Strategy Analysis: Pairs Trading

Strategy Analysis: Pairs TradingWe are going to walk through the basics of pairs trading and analyze some possible trades.

Luke PoseyBlockedUnblockFollowFollowingJun 29Strategy: Pairs TradingPairs trading is a widely used strategy in which a long position is “paired” with a short position of two highly correlated (or cointegrated) stocks.

There are many reasons for taking such a position.

The position can be market neutral.

That is to say, you can establish a position that seeks to make money regardless of the performance of the broader market.

In such a trade, as long as the long goes up more than the short goes up or the short goes down more than the long goes down, it is a profitable trade.

That was quite the tongue twister.

Let’s explain…Example TradeTypically, stocks from the same sector and stocks that are direct competitors to one another are heavily correlated and consequently great candidates for pairs trading.

Cointegration is also criteria for a pairs trade, and cointegration is oftentimes the more reliable strategy for successful pairs trading.

Cointegration describes the distance between the two assets in price over time, whereas correlation describes the tendency to move in similar directions.

Perhaps the most obvious pairs trade would be Pepsi (PEP) and Coca-Cola (KO); this is the classical example.

Let’s say one is unsure of the direction of both stocks, but one is confident that no matter the direction, Coca-Cola will outperform.

With this view, one could enter a market neutral position with a long position for Coca-Cola and short position for Pepsi.

Even if both stocks went down in price, as long as Pepsi goes down more than Coca-Cola, it will be a profitable trade (provided they were equally weighted positions when the trade was opened).

Let’s see how this strategy would perform.

Let’s pretend the trader made this trade at the beginning of April (2019).

Let’s assume they started with $100,000 and put $50,000 towards the long position and $50,000 towards the short position, effectively a market neutral position.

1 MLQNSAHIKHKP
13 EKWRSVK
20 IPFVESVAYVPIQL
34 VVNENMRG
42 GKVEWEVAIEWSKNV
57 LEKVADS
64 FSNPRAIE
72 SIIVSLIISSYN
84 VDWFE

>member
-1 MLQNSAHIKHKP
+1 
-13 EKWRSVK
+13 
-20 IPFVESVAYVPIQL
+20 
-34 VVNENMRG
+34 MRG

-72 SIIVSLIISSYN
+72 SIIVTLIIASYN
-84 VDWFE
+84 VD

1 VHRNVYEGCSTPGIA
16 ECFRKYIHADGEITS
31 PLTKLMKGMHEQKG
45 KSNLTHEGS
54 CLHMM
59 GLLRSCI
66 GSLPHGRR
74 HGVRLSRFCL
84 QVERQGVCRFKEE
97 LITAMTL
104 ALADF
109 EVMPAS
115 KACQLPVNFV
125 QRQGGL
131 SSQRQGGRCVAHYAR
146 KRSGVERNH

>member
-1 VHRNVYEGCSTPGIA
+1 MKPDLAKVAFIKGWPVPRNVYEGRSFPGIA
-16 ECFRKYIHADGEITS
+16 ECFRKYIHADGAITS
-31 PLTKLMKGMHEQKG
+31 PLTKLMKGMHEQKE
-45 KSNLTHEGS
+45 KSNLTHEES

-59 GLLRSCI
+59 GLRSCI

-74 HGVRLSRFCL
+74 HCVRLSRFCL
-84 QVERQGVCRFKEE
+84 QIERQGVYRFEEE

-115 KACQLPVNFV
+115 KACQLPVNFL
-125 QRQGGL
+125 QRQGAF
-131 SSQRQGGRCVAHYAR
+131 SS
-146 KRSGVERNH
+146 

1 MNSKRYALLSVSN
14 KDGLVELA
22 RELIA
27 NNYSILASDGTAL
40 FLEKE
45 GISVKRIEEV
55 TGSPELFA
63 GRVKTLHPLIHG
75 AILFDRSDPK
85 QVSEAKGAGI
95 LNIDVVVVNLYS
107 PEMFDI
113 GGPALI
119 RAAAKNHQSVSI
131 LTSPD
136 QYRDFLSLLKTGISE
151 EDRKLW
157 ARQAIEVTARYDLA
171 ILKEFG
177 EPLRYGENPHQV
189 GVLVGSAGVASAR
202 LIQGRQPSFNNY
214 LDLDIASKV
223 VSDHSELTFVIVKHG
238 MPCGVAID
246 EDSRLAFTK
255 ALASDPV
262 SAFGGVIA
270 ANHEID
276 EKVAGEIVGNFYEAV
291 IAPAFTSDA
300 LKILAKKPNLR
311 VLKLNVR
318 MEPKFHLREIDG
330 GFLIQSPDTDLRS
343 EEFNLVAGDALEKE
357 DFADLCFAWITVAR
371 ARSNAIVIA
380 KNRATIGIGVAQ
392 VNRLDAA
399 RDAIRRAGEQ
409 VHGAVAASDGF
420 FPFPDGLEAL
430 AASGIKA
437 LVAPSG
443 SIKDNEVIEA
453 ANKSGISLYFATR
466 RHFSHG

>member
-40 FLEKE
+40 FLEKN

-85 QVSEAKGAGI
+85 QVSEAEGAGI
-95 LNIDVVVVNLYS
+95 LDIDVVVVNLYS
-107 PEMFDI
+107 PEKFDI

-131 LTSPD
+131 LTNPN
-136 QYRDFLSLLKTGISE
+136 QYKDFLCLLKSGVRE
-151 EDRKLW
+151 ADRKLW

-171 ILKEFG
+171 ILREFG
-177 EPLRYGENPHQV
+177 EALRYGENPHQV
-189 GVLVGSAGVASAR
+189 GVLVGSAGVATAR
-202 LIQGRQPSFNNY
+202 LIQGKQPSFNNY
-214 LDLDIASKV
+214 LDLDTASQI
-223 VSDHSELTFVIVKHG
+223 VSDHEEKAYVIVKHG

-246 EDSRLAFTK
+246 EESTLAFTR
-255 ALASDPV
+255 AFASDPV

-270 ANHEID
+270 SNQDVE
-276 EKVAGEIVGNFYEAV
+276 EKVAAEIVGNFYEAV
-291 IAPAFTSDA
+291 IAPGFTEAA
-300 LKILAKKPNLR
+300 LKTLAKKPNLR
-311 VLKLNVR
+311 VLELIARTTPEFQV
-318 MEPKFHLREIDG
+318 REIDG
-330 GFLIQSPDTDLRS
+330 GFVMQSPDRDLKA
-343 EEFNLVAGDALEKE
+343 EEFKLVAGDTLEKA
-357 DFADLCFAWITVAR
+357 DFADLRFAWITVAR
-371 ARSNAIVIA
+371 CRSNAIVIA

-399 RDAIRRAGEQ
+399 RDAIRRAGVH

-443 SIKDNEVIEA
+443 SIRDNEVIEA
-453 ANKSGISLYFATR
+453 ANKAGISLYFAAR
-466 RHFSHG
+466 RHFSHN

Let’s do some analysis…import ffnimport numpy as npprices = ffn.

get('pep,ko', start='2019-04-01')stats = prices.


display()As you can see, during this 3-month period KO outperformed PEP by about 1.


If you had simply gone long on either stock you would have far outperformed, with a much higher return.

Your return for this pairs trade would be about .

785% for a $785 return on their $100,000 trade.

So why would one perform such a trade?.If one had a market-neutral view but believed in KO outperforming Pepsi, this was the right trade to make.

Such a trader protected their downside by not betting on market or sector direction.

Let’s say you did a 100% long position in KO but the entire market went down, dragging KO with it; you would have been in the red.

This market-neutral strategy ensured profits as long as KO outperformed PEP.

Many times you may not have a market-neutral view but want to perform a pairs trade.

In such a case, you could adjust the trade accordingly by changing the percentages of your short and long positions (change from 50/50 to whatever your market view is).

These stocks are heavily correlated, and we can view this correlation and their performance very easily.

First we rebase to view the stocks on the same price scale.

# calculate correlation coefficient and then plot pricescorrelation = np.

corrcoef(prices)ax = prices.


plot()Picking PairsWe briefly discussed the basics of pairs trading.

Where it gets complicated is identifying pairs, identifying entries and exits to trades, and building strategies that actually work the majority of the time.

Another popular way to identify pairs is to find groups of stocks that are typically very correlated and identify the stocks which have deviated far from the mean.

Such stocks typically can be profited from via mean reversion.

For example, let’s say a basket of industrials typically trade with a P/E ratio of about 24x.

You may notice one of the stocks in that basket is starting to drift above its peers and has a P/E ratio of 27x.

You might be mostly market-neutral that sector but believe that single stock is probably overvalued.

You could open a pairs trade whereby you’re long one (or more) of the stocks trading about 24x and are short the stock trading at 27x.

If the 27x stock reverts back towards the 24x stocks and the 24x stocks perform in lockstep then you’re likely to profit.

There are many more complicated strategies and methods used for pairs trading.

This idea was first popularized in the 80s at Morgan Stanley.

So it’s been around, been researched extensively, and continues to be widely used.

I encourage you to dig even deeper into this strategy if it interests you.

This analysis was only a few lines of code, but if you’re interested you can find it and other analysis on Github here.

If you are interested in following up on the intricacies of pairs trading you can check out this paper or other articles and papers like it.

Improving Pairs Trading by Tiago Almeida :: SSRNThis paper tests the Pairs Trading strategy as proposed by Gatev, Goetzmann and Rouwenhorts (2006).

It investigates if…poseidon01.


comPairs TradeA pairs trade is a trading strategy that involves matching a long position with a short position in two stocks with a…www.



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